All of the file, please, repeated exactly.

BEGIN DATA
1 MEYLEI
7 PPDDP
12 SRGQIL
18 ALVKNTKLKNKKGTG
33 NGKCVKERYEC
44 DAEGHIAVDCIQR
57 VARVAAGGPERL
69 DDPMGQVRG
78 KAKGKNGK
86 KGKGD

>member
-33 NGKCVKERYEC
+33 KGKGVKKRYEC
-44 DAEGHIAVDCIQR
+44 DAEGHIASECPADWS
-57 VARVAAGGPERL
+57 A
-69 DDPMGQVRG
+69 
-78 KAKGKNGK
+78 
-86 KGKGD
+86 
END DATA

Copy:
1 MEYLEI
7 PPDDP
12 SRGQIL
18 ALVKNTKLKNKKGTG
33 NGKCVKERYEC
44 DAEGHIAVDCIQR
57 VARVAAGGPERL
69 DDPMGQVRG
78 KAKGKNGK
86 KGKGD

>member
-33 NGKCVKERYEC
+33 KGKGVKKRYEC
-44 DAEGHIAVDCIQR
+44 DAEGHIASECPADWS
-57 VARVAAGGPERL
+57 A
-69 DDPMGQVRG
+69 
-78 KAKGKNGK
+78 
-86 KGKGD
+86 